{{ "Alec,Gabrielle,Isabella" | split:"," | slice:1,2  }}
{{ "Deane" | slice:1,2 }}

You can also use negative numbers for the starting index, which will count back from the end.

{{ "Deane" | slice:-3,2 }}

A starting index of -1 with no length is an easy way to get the last element, however it’s no different than using the .last member.


Splits a string on a supplied delimiter. If a delimiter isn’t provided, splits the string into an array of characters. Either way, it returns an ArrayValue of StringValues.

{{ "My name is Deane Barker" | split:" " | join:", " }}
My, name, is, Deane, Barker

Note that this is presently the only way to form an array directly in Liquid.


Trims whitespace from both ends of a string. Internally, it calls Trim() on whatever ToStringValue() returns. (No example because whitespace is vague to demonstrate.)


Replaces any newlines or carriage returns with empty strings.

{% assign phrase = "My name is 
Deane Barker" %}
{{ phrase | strip_newlines}}
My name is Deane Barker

Clearly, the example is a little contrived because you could also solve this by just not having the assign statement wrap lines. Also, note that this doesn’t replace the newlines with spaces, so if there’s no whitespace at the end of the first line, you’ll get this:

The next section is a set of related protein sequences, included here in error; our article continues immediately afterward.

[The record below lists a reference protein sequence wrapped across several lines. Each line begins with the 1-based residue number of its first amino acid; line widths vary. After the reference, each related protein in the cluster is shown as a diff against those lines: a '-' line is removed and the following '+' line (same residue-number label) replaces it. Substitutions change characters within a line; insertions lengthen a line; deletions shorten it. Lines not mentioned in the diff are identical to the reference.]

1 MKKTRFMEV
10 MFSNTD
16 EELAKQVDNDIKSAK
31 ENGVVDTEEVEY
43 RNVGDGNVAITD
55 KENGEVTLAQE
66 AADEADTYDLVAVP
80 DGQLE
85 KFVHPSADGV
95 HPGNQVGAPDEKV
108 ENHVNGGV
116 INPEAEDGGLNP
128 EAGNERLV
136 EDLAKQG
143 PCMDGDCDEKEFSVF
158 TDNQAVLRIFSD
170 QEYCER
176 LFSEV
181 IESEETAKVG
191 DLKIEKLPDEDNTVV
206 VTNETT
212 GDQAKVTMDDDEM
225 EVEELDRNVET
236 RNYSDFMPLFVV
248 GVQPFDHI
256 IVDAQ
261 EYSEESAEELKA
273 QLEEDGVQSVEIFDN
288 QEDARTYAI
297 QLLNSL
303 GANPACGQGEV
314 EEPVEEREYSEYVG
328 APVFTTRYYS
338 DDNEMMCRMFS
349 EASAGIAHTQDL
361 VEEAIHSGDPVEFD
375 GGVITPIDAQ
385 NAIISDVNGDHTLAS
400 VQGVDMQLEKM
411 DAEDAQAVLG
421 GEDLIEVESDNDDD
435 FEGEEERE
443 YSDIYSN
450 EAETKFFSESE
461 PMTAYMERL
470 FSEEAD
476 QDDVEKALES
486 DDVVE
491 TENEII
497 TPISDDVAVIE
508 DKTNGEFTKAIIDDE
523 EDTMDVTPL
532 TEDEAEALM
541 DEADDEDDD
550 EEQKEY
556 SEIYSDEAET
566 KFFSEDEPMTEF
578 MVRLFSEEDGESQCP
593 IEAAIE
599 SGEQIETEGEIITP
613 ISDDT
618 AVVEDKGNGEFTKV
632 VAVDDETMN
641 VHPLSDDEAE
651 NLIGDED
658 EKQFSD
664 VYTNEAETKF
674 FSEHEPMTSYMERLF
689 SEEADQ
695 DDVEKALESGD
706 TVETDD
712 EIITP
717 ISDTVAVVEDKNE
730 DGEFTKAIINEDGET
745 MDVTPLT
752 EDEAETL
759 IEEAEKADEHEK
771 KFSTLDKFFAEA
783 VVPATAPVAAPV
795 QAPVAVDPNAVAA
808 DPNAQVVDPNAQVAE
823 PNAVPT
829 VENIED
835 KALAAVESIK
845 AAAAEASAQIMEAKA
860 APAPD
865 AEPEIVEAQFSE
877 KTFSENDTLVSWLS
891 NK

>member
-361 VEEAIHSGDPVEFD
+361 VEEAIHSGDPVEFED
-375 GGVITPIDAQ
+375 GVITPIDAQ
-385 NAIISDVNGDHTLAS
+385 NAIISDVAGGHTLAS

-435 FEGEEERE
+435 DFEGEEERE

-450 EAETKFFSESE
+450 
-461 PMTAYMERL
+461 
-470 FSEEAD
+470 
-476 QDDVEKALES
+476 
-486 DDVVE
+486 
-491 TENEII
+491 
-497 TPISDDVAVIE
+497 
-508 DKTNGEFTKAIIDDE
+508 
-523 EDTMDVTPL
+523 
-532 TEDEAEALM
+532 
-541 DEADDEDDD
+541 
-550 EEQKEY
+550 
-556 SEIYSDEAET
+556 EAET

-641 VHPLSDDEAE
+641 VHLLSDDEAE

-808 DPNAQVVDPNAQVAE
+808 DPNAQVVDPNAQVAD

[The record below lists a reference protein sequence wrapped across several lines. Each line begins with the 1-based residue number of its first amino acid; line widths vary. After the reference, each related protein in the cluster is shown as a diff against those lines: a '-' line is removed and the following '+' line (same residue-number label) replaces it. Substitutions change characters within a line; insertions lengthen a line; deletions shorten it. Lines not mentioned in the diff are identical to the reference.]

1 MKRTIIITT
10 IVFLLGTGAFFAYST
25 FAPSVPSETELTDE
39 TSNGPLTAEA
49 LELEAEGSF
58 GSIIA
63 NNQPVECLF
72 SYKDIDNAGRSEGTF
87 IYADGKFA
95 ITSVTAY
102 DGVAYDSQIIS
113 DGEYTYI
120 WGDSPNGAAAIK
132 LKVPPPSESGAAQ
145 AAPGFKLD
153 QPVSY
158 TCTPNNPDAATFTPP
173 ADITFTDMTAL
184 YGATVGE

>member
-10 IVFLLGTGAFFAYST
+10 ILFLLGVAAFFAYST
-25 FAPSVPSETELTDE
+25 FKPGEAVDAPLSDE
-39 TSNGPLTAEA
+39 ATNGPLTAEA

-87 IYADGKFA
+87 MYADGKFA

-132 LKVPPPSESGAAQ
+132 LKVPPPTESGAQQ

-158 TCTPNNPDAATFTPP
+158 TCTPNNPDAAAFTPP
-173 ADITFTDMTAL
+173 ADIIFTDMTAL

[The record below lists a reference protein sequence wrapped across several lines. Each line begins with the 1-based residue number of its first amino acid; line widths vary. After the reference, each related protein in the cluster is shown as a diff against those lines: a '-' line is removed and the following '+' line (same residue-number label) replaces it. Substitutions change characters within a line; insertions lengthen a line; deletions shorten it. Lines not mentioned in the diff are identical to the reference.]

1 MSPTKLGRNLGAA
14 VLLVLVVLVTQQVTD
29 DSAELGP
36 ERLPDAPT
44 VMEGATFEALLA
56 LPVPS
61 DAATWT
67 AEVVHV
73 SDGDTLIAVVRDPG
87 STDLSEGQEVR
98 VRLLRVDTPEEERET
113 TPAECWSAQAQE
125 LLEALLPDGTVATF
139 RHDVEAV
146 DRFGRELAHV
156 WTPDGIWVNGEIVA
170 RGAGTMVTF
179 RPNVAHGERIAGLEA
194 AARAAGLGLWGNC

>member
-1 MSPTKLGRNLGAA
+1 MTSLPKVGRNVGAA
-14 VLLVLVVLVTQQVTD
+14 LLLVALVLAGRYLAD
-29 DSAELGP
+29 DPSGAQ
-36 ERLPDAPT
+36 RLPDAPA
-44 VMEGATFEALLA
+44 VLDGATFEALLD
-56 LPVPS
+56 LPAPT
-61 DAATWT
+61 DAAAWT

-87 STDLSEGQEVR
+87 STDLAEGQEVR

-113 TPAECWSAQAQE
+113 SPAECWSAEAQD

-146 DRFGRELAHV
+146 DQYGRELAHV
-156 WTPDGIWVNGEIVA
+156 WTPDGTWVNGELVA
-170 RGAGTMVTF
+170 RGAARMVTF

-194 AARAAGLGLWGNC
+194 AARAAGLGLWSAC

My name isDeane Barker


Returns the first X characters, appended with a suffix. It takes two optional arguments:

  1. The number of characters to reveal. If this is not supplied (or is non-numeric) it will default to 50.
  2. The suffix. If this is not supplied, it will default to an ellipsis ()

The character count is reduced by the length of the suffix. So, if you truncate to 10 using the default suffix, you will get 7 characters plus the 3 dots.

{% assign name = "Deane Barker" %}
{{ name | truncate:10 }}
Deane B...

(This can cause some weirdness if you’re then processing with Markdown, since three consecutive dots will often get replaced by a single character code, leaving your character counts off by two.)

You can pass in your own suffix, including an empty string. If you pass in an empty string, your character count will be accurate and exact.

{{ name | truncate:3,"" }}

Any number value equal to or longer than the input string will result in the entire string being returned, regardless of suffix. This can lead to a sudden drop in revealed characters when using a suffix, because reducing the character count by one less than the length of the string causes the suffix length to be taken into account.

{{ name | truncate:12 }}
{{ name | truncate:11 }}
Deane Barker
Deane Ba...


Returns the first X words, appended by a suffix. It takes two arguments:

  1. The number of words to reveal. This defaults to 0, which means nothing will be returned if the argument is not provided. (Amusingly, the suffix will still be appended.)
  2. The suffix to append. This defaults to an ellipsis ().

The filter calculates “words” by simply counting whitespace. Every time it crosses over whitespace, it increments the word count by 1.

{% assign phrase = "My name is Deane Barker" %}
{{ phrase | truncatewords:3 }}
My name is...


Turns a string into upper case. See notes for downcase above.